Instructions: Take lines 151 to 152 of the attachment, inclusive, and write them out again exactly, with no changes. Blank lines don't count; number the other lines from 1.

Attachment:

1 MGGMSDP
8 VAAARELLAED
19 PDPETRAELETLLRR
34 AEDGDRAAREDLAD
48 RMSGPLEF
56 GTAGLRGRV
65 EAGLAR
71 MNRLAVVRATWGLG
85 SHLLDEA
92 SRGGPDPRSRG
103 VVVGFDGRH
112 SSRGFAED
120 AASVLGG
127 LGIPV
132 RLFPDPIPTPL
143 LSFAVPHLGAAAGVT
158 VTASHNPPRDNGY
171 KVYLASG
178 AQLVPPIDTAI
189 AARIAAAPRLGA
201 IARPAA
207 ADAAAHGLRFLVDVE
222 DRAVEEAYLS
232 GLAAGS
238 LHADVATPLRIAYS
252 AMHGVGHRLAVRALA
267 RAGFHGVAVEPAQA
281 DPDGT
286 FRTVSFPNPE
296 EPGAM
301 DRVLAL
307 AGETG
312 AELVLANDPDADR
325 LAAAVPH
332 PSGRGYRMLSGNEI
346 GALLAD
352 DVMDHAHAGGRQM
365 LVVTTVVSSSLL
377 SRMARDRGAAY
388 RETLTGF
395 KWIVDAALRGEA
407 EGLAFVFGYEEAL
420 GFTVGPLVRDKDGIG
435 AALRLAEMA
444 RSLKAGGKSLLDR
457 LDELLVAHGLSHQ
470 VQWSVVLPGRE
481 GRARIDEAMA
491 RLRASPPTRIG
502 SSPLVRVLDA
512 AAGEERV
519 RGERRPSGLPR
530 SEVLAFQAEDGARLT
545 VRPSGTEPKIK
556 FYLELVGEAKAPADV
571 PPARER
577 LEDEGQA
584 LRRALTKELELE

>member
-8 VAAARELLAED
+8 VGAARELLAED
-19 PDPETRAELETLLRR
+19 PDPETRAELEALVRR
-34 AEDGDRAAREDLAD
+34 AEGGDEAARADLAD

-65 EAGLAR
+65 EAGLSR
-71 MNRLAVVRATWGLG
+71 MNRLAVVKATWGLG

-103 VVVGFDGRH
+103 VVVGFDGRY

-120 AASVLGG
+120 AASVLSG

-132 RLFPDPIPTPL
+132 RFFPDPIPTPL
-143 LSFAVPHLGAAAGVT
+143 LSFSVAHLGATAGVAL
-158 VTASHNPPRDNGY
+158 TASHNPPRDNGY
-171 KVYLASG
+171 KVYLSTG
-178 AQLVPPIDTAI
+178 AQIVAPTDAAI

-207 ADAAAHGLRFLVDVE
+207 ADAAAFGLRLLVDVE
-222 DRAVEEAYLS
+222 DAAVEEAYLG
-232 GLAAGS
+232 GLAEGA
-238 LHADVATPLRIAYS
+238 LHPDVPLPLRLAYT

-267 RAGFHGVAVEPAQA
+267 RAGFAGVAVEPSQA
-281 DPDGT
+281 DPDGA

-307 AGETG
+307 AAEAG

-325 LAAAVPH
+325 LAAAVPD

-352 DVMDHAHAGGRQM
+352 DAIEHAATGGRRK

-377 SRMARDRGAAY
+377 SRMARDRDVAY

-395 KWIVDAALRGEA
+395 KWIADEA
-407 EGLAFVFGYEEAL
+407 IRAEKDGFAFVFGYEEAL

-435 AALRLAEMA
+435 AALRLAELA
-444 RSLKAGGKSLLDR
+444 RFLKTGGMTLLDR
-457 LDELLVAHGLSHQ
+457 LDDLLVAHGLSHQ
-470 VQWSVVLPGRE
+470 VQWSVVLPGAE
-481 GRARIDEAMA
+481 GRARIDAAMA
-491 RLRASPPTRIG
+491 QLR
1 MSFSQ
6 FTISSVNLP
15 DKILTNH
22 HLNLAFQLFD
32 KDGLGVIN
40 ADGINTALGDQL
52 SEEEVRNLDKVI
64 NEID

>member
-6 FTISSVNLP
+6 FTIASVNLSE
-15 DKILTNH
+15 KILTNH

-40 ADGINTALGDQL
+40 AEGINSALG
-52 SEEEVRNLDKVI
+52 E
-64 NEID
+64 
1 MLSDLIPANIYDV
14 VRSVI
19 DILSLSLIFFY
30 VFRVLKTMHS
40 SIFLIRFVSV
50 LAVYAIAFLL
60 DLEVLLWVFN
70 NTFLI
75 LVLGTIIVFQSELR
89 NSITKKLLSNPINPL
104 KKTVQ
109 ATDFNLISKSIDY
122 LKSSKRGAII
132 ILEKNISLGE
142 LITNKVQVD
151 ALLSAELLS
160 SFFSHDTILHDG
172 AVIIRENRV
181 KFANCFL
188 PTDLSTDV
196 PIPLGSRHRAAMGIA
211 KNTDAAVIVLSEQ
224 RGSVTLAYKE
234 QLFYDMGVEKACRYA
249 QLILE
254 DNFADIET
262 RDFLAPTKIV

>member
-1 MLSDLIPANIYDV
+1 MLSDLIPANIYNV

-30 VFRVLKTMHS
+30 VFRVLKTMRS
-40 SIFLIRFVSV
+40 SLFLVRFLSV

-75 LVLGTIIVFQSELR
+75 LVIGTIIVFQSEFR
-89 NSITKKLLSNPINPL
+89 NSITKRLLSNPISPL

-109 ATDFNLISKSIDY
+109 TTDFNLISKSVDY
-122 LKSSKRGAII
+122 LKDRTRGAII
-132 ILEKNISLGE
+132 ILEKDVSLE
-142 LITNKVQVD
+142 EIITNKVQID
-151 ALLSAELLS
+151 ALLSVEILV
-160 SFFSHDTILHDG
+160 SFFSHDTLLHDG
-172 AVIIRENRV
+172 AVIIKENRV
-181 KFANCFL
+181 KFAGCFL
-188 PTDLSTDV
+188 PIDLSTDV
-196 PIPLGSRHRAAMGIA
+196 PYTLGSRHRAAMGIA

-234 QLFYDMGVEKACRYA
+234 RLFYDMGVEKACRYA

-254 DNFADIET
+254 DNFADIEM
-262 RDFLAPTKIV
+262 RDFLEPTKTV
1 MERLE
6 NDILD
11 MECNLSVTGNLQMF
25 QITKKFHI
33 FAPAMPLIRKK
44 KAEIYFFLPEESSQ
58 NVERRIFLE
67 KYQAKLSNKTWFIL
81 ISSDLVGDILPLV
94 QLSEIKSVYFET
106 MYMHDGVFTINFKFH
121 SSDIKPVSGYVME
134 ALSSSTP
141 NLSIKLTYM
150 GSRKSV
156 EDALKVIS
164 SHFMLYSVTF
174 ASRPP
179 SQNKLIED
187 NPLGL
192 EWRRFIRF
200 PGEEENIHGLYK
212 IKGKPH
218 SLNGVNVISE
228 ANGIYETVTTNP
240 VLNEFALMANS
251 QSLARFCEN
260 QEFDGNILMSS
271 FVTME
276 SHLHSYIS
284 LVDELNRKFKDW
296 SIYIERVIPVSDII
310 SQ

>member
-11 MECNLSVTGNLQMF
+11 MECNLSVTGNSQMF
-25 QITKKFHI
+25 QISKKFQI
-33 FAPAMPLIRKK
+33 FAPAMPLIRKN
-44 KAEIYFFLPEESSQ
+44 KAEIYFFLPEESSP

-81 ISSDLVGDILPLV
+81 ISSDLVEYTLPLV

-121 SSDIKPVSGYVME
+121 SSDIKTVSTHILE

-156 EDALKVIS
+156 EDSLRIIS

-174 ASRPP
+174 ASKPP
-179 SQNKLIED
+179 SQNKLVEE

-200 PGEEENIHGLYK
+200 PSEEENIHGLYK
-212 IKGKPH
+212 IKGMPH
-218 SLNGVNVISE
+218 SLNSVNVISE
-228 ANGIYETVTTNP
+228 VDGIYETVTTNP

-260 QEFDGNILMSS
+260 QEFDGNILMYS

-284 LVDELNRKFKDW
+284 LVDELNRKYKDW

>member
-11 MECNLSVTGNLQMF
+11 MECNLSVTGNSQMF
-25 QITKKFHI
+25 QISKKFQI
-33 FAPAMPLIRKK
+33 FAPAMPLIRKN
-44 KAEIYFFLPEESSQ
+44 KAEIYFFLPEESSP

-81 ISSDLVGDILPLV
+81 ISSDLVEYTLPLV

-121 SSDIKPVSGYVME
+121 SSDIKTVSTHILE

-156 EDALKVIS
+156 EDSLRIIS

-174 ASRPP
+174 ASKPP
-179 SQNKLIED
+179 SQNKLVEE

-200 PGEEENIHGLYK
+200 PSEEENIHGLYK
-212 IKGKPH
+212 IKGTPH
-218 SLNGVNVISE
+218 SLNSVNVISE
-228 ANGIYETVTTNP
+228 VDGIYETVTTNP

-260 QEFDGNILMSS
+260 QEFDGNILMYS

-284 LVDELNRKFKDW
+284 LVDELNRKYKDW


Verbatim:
122 LKSSKRGAII
132 ILEKNISLGE